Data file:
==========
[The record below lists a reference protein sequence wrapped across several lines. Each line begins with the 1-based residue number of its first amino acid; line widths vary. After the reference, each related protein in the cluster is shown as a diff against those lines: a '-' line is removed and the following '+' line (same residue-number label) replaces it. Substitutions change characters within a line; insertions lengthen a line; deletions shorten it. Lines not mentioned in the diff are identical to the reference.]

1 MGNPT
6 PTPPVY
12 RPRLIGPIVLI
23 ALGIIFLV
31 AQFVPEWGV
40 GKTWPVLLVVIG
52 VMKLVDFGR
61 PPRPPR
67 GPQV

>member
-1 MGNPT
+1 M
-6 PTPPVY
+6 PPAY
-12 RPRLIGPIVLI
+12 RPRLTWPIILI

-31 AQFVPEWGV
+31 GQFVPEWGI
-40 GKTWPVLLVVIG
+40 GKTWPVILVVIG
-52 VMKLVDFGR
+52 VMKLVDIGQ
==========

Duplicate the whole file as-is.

[The record below lists a reference protein sequence wrapped across several lines. Each line begins with the 1-based residue number of its first amino acid; line widths vary. After the reference, each related protein in the cluster is shown as a diff against those lines: a '-' line is removed and the following '+' line (same residue-number label) replaces it. Substitutions change characters within a line; insertions lengthen a line; deletions shorten it. Lines not mentioned in the diff are identical to the reference.]

1 MGNPT
6 PTPPVY
12 RPRLIGPIVLI
23 ALGIIFLV
31 AQFVPEWGV
40 GKTWPVLLVVIG
52 VMKLVDFGR
61 PPRPPR
67 GPQV

>member
-1 MGNPT
+1 M
-6 PTPPVY
+6 PPAY
-12 RPRLIGPIVLI
+12 RPRLTWPIILI

-31 AQFVPEWGV
+31 GQFVPEWGI
-40 GKTWPVLLVVIG
+40 GKTWPVILVVIG
-52 VMKLVDFGR
+52 VMKLVDIGQ